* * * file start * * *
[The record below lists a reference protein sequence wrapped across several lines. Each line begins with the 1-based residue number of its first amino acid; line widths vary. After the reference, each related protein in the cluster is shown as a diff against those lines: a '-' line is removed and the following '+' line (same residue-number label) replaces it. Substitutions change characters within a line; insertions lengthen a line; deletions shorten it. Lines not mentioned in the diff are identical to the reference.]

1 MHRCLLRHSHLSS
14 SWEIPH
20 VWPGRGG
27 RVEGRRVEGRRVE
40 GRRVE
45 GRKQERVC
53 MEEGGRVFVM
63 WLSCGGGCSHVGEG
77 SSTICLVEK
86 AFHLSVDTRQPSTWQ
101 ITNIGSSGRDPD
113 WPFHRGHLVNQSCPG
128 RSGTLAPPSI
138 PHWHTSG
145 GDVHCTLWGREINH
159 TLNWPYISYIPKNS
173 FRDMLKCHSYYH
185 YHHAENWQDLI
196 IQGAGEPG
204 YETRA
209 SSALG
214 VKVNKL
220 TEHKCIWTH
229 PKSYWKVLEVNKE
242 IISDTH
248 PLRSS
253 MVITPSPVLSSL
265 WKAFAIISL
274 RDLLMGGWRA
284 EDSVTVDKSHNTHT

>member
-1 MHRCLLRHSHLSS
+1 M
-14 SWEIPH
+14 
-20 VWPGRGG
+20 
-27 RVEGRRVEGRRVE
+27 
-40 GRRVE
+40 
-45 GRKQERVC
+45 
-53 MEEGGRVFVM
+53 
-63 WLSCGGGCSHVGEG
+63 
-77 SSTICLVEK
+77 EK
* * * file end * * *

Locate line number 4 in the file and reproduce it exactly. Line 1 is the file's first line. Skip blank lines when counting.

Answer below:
20 VWPGRGG